(f). If we consider the sequential structure in part (c) taking into consideration that firm 1 will go bankrupt if it spends 1 million for its product development but does not earn any profit. In part c the sequence is such that firm 1 decides first whether to invest or not to invest in its new product then firm 2 decides depending upon the decision taken by firm-1. If the firm 1 decides against investing for the new product then firm 2 can only save itself from loss by also not investing. But if firm 1 decides to take this risk and spend 1 million then it will become a puppet in the hands of firm 2 since its future existence solely depends upon firm 2 whether it invests or not. Firm 2 if it wants can extract whole 10 million from firm 1’s payoff and make it bankrupt through extortion. The firm 1 has no choice but will have to function under the terms and conditions of firm 2 and is at the mercy of firm 2. (Ref. 3, Dixit)

(g). If two firms are market leaders, one in software and the other in hardware, then also their profitability would be consistent with the above analysis since both of them are manufacturing the products that are useless without the other or both are complimentary to each other. A computer needs both hardware and software for functioning and one is useless without the other. The other aspects of relationship between the two companies could be that they could enter into long term contracts with each other regarding production, there could also be advertising relationship where both the products would be featured together in computer advertisements, both firms could tie up before entering a new market. But a software company can also produce many soft wares, since a hardware can play many soft wares, but that does not mean that it can survive without a hardware.

QUESTION 2

(a). Players: The players are two men X and Y respectively.

Strategy: Let S1(A,O) be the strategy of X and S2(A,O) be the strategy of Y where A denotes that the man chooses woman A and O denotes that the man chooses other women.

The payoff matrix game for this situation is as follows

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Y

-1, -1

1, 0

0, 1

0,0
A                                          O

A

X

O

(b). If X and Y both ignore strategic interactions and each chooses the action that would be the best if he disregards the competition from other men then they will choose any other woman other than A. If both men behave this way they both will choose among the other women present in the pub.

In his first book, The Theory of Moral Sentiments, Smith argued that behavior was determined by the struggle between what Smith termed the “passions” and the “impartial spectator.” The passions included drives such as hunger and sex, emotions such as fear and anger, and motivational feeling states such as pain. Smith viewed behavior as under the direct control of the passions, but believed that people could override passion-driven behavior by viewing their own behavior from the perspective of an outsider—the impartial spectator—a “moral hector who, looking over the shoulder of the economic man, scrutinizes every move he makes” (Ref. 4, Grampp, 1948, p. 317). Here both the men disregard competition which effects their behavior and actions.

An outcome of a game is Pareto optimal if there is no other outcome that makes every player at least as well off and at least one player strictly better off. (Ref. 5) Non-strategic optimization for the two men does not lead to Pareto optimality because though both the men are well off with their respective women, the woman not being A then they are well off but neither of the man is better off since they have not chosen A.

(c). In part (a) the pure strategy Nash equilibria are {O, A} and {A, O} respectively. The situation in part (a) is such that if both the men choose to approach A then both will face disappointment since they are risk averse and payoff will be -1 for both. But if one of them approaches one of the other women and other approaches A or vice versa the payoff for the man who approaches A would be 1 while for the other would be 0. If both approach other women then both would be satisfied and have utility normalized to 0. According to me the one player must approach A while other can approach one of the other women. Thus both will be well off and their will be no conflict.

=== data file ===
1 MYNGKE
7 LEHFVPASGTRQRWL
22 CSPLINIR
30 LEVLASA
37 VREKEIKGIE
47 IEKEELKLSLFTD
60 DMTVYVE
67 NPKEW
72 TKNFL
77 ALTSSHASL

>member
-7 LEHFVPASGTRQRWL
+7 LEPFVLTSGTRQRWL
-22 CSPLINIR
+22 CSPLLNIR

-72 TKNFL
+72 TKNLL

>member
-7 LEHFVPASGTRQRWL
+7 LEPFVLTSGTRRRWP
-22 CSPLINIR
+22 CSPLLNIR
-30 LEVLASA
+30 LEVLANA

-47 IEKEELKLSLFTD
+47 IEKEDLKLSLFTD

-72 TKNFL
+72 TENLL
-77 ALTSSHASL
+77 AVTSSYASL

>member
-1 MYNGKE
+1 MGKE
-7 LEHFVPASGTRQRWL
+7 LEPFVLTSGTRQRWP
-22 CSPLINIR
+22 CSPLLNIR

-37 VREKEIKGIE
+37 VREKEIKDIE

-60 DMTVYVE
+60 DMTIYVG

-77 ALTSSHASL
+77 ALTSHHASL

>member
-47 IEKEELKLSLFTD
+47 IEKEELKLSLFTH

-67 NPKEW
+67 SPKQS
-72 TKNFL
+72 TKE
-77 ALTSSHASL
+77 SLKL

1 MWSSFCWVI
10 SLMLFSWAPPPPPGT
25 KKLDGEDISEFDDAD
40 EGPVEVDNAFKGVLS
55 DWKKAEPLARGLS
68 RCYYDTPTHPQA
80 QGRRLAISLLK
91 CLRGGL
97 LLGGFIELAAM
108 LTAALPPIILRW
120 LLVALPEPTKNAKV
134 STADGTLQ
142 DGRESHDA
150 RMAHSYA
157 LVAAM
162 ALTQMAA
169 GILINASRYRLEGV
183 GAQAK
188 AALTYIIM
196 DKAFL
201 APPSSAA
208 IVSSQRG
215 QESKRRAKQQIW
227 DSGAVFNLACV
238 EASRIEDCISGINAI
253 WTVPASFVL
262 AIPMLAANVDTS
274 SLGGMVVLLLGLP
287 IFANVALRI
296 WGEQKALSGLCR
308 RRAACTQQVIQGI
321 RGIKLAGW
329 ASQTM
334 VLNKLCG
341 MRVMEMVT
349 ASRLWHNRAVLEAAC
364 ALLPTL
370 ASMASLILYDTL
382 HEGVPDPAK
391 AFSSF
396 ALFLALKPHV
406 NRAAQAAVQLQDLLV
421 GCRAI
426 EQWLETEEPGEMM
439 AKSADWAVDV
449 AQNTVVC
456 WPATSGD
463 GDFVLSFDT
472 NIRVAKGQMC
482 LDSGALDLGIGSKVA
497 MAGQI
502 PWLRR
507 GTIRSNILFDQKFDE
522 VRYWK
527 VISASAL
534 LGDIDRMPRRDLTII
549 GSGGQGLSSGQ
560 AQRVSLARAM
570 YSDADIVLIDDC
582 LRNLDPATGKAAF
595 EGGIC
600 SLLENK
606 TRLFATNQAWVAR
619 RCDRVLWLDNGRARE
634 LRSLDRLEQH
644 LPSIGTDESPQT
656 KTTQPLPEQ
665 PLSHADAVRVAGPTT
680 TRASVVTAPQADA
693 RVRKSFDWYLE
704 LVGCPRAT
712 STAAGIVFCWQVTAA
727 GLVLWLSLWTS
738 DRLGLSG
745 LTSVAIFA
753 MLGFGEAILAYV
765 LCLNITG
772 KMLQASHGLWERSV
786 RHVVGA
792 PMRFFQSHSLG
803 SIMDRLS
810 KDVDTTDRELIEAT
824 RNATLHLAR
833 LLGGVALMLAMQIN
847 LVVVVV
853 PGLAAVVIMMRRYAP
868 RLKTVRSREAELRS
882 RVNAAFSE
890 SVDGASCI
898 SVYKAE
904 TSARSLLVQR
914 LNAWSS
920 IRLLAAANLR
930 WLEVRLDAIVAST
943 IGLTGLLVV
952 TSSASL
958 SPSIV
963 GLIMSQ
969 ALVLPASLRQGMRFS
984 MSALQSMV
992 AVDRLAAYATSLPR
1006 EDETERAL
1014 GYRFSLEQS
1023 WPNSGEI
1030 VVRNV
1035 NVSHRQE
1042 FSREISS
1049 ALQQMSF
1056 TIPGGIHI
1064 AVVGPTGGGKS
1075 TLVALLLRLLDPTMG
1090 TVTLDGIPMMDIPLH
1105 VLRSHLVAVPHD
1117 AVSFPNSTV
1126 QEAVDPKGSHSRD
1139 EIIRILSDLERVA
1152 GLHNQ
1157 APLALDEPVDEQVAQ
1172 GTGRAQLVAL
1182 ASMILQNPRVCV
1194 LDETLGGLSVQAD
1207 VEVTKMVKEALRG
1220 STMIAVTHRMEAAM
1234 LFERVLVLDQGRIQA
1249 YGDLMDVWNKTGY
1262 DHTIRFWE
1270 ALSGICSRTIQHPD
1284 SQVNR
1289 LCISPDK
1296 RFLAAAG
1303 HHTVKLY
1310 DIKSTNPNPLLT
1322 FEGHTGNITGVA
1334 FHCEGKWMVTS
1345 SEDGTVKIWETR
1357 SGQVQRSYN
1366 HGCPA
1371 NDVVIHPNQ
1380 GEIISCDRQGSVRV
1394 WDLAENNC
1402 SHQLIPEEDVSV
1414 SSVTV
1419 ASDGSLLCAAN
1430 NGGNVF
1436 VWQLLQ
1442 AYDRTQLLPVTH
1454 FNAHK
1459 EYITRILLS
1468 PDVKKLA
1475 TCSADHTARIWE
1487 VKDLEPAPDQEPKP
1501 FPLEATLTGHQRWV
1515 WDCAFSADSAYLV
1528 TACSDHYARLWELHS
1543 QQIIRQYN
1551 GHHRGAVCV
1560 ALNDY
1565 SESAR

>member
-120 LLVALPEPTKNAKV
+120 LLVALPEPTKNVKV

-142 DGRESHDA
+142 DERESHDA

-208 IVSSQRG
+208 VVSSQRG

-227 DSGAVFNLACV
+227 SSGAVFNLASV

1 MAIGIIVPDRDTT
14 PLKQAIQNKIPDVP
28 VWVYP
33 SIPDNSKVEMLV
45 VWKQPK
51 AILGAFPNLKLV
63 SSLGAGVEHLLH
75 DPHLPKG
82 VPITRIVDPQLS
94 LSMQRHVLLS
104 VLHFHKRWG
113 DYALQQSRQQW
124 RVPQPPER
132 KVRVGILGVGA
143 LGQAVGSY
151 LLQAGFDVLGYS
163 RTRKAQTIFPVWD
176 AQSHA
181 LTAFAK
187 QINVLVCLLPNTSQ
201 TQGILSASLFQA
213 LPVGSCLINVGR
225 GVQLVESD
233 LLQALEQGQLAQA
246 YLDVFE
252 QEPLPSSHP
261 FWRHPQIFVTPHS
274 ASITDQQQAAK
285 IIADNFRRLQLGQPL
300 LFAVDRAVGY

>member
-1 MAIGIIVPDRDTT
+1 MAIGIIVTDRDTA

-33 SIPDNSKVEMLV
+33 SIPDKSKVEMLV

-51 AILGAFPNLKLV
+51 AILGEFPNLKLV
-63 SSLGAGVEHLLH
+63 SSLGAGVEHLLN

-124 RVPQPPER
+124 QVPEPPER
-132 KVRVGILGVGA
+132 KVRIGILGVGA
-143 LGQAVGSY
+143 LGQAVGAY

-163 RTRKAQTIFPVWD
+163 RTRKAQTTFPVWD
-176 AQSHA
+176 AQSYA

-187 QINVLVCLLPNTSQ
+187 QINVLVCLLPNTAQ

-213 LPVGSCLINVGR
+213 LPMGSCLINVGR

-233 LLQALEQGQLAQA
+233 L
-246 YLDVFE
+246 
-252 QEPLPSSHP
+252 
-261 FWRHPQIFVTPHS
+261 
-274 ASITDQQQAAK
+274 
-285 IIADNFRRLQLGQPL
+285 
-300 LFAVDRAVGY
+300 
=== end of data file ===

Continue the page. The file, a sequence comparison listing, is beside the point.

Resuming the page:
(d). When there are more players I think that most of the players would choose from the other women since there is no risk and men are risk averse. When every other women are

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occupied the man that is left will have no option but to approach A. One method that would be adopted by men could be to wait for sometime and observe whether any other man approaches A and approach A if he finds A alone. In non- strategic approach from part (b) it is clear that the men would first choose one of the other women as they are overcome by passion and they aren’t aiming for optimum, if their passion of disregarding the competition is discarded.

(e).Considering part (a), if X approaches A first then Y will have to choose from the other women so here the mixed strategy Nash equilibrium payoff for Y would be 0. If X chooses other woman, Y can choose either A or other woman, but most favorable would be A, hence mixed strategy Nash equilibrium payoff for Y would now be 1. Similarly if Y creates a situation for X the X will receive the same payoff as above.

There are three situations from where the players can derive utility. When a player chooses A alone his utility is 1, if he chooses other woman his utility is 0 and if he faces regection in meeting A his utility is -1. The expected utility of players X and Y facing uncertainity would be the weighted mean avg. of the utility in every situation that he faces.

X  =   Σx/n

=   1+0-1/3

=   0

Y =  Σy/n

=  1+0-1/3

= 0

Yes, the cell {O,O} in the matrix yields the same expected utilities which gives the payoff 0 for both X and Y and is equal to the calculated each player’s expected utilities. (Ref. 6) This utility is the most probable utility that each player will achieve in the given situation.

(Microeconomics- Game theory)                                                                                                                                            (Page # 8)

Bibliography:

1. http://en.wikipedia.org/wiki/Nash_equilibrium

2. http://en.wikipedia.org/wiki/Subgame_perfect_nash_equilibrium

3. Avinash Dixit, http://www.princeton.edu/~dixitak/home/Schelling.pdf, p: 7

4. Grampp, William.1948 “Adam Smith and the Economic Man. “Journal of Political Economy. p: 315

5. http://www.gametheory.net/dictionary/ParetoOptimal.html

6. http://en.wikipedia.org/wiki/Expected_utility

7. http://www.cdam.lse.ac.uk/Reports/Files/cdam-2001-09.pdf  (Not in the text)

8.http://malroy.econ.ox.ac.uk/ccw/Games.shtml (Not in the text)